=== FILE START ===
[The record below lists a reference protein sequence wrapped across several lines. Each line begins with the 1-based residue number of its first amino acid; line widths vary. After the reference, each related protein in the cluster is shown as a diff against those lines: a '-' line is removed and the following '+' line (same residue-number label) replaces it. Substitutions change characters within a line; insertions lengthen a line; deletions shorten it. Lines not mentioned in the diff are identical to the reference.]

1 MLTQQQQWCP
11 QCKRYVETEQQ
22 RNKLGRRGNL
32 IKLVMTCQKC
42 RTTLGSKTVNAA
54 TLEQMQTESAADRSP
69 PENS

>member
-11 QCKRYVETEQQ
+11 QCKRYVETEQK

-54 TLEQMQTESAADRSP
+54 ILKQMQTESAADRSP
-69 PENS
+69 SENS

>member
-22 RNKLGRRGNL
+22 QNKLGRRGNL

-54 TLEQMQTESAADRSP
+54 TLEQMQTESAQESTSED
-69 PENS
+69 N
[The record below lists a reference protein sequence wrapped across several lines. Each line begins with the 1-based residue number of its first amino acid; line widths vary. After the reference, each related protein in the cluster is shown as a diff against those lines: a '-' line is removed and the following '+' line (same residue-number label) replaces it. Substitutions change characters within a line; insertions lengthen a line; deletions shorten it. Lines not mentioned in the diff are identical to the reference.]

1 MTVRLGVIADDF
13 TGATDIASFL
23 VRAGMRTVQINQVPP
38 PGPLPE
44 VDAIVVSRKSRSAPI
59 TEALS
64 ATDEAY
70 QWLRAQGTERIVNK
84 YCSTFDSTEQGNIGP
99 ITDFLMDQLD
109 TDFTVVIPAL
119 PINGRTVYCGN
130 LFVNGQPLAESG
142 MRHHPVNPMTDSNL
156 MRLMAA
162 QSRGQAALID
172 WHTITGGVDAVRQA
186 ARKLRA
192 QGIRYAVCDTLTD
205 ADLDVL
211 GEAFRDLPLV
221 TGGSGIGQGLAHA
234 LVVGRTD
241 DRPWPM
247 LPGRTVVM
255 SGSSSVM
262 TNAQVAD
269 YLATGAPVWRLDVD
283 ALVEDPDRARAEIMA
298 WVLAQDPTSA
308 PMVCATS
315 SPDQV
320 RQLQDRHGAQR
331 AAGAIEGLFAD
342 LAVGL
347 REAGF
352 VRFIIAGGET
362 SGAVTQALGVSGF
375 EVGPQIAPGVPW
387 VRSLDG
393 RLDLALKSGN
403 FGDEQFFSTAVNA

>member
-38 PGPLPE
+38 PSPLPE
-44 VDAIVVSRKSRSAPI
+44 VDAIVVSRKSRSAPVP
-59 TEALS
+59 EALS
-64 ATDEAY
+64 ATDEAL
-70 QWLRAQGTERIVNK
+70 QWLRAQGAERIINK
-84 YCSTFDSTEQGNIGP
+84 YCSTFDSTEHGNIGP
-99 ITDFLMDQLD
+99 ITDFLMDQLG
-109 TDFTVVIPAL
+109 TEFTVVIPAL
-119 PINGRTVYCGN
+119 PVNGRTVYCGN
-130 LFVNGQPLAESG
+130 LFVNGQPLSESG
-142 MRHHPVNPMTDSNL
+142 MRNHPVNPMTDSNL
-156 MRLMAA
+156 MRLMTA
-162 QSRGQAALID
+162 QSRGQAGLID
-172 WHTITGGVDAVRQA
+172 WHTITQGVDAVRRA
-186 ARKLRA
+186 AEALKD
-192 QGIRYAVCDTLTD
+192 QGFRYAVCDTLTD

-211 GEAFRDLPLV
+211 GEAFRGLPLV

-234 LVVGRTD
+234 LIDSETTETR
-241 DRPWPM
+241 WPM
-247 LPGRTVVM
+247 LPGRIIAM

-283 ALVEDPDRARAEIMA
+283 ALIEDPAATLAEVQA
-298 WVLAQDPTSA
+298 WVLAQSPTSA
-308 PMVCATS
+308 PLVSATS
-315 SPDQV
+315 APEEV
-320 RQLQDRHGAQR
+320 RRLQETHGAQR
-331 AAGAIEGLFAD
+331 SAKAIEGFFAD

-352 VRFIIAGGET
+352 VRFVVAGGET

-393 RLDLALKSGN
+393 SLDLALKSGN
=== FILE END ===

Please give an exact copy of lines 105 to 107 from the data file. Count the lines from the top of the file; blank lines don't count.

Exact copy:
-247 LPGRTVVM
+247 LPGRIIAM

-283 ALVEDPDRARAEIMA